Tuesday, December 13, 2011


It's too early in the season for the star of Bethlehem, so that glow in the sky last week could only have been the neon lights from "the most prestigious art show in the Americas," Art Basel Miami Beach:
photo by Casey Kelbaugh, New York Times

The Miami show, we are told,  brought together 250 "leading galleries" from around the world, "including the world's most respected art dealers offering exceptional pieces by both renowned artists and cutting-edge newcomers."

Photo by Casey Kelbaugh, New York Times

Don't bother looking for any crass commercial art at Art Basel Miami, jocko.  This was 100% fine art, in all its finery.  The New York Times described it as "a holy gathering on the annual pilgrimage route of the super rich."  The number of private jets arriving at the local airport rivaled those of the Super Bowl, and a "line of quarter million dollar cars [was] idling while their owners waited for a parking valet."

You cannot attract such an audience of billionaires, socialites, celebrities and arrivistes by treating art as something functional.  They would recoil at the notion of art produced on demand to satisfy a commercial objective.  Instead, such buyers must be flattered into believing they are purchasing something spiritual as a measure of their sensitivity and perceptivity.

For example, in the panel convened to discuss The Future of Artistic Practice, the moderator began with a common theme:
Poetry is always what can't be sold....It has no usefulness.  It is merely useful through the ethical and aesthetic awareness that results from it. Poetry.... holds out in a world where people tend to lose all their spiritual values in favor of practical, predatory goals.  
This year more than 50,000 seekers of spiritual values clogged the bars and spas of Miami, buying at lavish prices.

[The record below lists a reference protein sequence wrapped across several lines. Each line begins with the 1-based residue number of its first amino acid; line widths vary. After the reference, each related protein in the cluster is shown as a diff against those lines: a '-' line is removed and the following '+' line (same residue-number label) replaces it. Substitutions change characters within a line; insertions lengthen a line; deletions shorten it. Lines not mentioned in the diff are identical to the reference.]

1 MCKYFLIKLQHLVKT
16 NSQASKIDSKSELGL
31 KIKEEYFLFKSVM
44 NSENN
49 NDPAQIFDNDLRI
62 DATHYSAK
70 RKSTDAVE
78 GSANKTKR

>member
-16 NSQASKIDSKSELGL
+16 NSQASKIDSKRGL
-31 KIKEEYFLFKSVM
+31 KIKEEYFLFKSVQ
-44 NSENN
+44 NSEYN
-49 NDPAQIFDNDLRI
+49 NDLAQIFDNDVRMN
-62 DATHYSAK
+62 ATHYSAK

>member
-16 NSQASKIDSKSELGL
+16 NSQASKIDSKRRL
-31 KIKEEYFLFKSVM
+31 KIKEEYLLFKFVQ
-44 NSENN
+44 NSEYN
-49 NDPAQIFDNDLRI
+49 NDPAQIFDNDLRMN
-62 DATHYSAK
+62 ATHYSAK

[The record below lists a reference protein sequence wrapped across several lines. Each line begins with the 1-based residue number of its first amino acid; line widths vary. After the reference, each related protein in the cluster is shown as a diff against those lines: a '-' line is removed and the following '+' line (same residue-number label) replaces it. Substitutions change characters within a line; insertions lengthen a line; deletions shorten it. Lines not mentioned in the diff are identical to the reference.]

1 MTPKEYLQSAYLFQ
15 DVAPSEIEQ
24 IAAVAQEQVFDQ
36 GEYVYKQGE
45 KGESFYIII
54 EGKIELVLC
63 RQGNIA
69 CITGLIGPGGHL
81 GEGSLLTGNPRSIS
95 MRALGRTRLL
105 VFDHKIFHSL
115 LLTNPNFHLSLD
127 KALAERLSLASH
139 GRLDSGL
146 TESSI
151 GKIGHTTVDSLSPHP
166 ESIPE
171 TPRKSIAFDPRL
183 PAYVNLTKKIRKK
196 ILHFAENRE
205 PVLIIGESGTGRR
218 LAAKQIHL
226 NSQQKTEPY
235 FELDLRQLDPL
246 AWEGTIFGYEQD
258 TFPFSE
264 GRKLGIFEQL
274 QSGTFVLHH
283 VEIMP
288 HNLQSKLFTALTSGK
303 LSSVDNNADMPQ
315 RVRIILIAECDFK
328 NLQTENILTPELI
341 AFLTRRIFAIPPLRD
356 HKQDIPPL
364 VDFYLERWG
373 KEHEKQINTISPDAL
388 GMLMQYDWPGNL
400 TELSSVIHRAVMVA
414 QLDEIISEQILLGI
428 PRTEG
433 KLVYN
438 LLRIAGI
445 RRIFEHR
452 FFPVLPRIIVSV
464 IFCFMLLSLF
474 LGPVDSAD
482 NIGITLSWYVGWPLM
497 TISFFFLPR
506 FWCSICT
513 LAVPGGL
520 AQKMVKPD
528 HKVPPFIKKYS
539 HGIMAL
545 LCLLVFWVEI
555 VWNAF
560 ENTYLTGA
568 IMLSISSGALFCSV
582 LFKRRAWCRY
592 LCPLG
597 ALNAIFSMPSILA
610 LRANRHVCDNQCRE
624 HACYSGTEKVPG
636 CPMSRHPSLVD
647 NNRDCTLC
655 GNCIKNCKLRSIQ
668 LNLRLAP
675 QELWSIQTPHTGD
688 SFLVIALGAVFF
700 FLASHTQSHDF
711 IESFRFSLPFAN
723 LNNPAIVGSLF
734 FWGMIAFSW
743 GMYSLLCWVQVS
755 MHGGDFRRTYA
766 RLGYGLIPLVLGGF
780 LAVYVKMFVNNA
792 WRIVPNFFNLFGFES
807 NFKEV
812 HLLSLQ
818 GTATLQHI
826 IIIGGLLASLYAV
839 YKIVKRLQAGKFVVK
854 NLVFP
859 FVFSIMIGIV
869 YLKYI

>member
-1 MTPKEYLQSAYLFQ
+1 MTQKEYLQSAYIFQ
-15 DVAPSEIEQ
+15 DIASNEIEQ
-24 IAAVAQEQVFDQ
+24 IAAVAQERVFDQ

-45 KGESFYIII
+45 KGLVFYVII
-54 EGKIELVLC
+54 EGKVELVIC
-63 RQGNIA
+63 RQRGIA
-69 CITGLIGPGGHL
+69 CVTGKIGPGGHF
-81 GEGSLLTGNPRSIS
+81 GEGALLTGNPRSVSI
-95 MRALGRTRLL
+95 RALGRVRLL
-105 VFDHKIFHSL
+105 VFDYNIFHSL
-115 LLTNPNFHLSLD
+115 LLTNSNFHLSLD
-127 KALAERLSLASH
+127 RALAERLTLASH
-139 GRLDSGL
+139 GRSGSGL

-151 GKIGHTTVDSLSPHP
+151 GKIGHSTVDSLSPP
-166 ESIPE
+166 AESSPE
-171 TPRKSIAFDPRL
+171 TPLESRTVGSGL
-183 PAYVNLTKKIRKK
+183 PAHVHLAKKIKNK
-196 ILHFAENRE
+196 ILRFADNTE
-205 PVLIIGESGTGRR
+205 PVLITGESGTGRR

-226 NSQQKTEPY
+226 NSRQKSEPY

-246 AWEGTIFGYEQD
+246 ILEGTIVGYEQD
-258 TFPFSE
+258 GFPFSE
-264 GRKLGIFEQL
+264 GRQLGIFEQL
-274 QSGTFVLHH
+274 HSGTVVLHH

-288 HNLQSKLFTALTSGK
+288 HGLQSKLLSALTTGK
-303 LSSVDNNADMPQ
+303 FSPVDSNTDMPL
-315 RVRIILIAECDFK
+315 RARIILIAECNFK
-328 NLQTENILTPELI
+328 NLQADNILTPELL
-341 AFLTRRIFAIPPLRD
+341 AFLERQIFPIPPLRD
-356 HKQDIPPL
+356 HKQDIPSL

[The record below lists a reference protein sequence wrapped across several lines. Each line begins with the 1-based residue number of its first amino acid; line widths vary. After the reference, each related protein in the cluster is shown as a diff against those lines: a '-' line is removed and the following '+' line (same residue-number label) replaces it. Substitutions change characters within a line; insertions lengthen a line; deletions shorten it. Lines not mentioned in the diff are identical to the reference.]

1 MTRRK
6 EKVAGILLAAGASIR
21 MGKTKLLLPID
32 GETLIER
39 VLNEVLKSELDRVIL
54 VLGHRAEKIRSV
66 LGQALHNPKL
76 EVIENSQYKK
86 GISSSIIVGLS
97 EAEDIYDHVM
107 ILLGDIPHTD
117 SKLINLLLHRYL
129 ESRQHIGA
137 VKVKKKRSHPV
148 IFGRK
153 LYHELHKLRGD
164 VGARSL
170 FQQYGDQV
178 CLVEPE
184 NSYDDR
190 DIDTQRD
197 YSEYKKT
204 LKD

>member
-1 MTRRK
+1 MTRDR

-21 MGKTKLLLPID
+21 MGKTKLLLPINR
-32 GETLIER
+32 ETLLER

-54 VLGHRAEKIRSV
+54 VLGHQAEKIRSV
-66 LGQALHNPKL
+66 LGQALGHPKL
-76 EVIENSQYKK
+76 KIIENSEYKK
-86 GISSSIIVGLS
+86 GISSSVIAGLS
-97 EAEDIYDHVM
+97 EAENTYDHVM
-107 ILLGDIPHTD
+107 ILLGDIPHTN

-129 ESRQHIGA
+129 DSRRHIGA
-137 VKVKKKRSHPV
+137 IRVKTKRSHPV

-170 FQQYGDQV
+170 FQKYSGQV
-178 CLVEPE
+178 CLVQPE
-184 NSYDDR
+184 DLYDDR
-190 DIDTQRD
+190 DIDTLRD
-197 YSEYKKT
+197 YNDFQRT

And these weren't just your traditional tired old billionaires and hedge fund managers.  A whole new generation of the artistically sensitive has emerged:  Paris Hilton, of the Hilton hotel dynasty; Dasha Zhukova (daughter of a Russian oil mogul and accused international arms smuggler, wife of a multi-billionaire alleged to have made his first fortune as a ruthless gangster in Russia);  Vito Schnabel (son of famous blowhard Julian Schnabel); Diana Picasso (great granddaughter of Pablo); even the tasteful Donald Trump dynasty was represented.  This new generation of talent is what comes of outlawing the guillotine.

Noted performance artist Ryan ("I'm an artist so I'm not, like, an asshole") McNamara took the microphone to speak about the artistic challenge of staging "subversive" performance art at the parties of such wealthy people:  "Halfway through the party I had these revolutionaries come in, run through the crowd screaming and then attack the cake with frosting... all they wanted to do was make the cake more delicious."

Also present was famed British artist Tracey Emin.

Art by Tracey Emin

The Saatchi Gallery describes this work of art as "a transient crowning glory," continuing (for the benefit of those who may have trouble recognizing glory): "Emin's triumphed over all and has money up the whazoo to boot." Emin was at Basel to share her technique: "I like to lie in bed in the morning for an hour just thinking, thinking thoughts.  And that's one of my favorite things to do."

Artwork produced using Tracy Emin's patented technique of "thinking thoughts"

Other great thinkers joined in to advance the path of culture.   For example, Jonas Mekas took the stage to read his poem which sheds light on the nature of beauty:
Their beauty
Was beautiful....
It was so totally somewhere else
And so far from what's on TV....
 If there was ever a time when illustration was more "commercial" than fine art, that time is long gone.  But more to the point, so much of the quality and seriousness of fine art seems to have been eroded by its current emetic marketing model.

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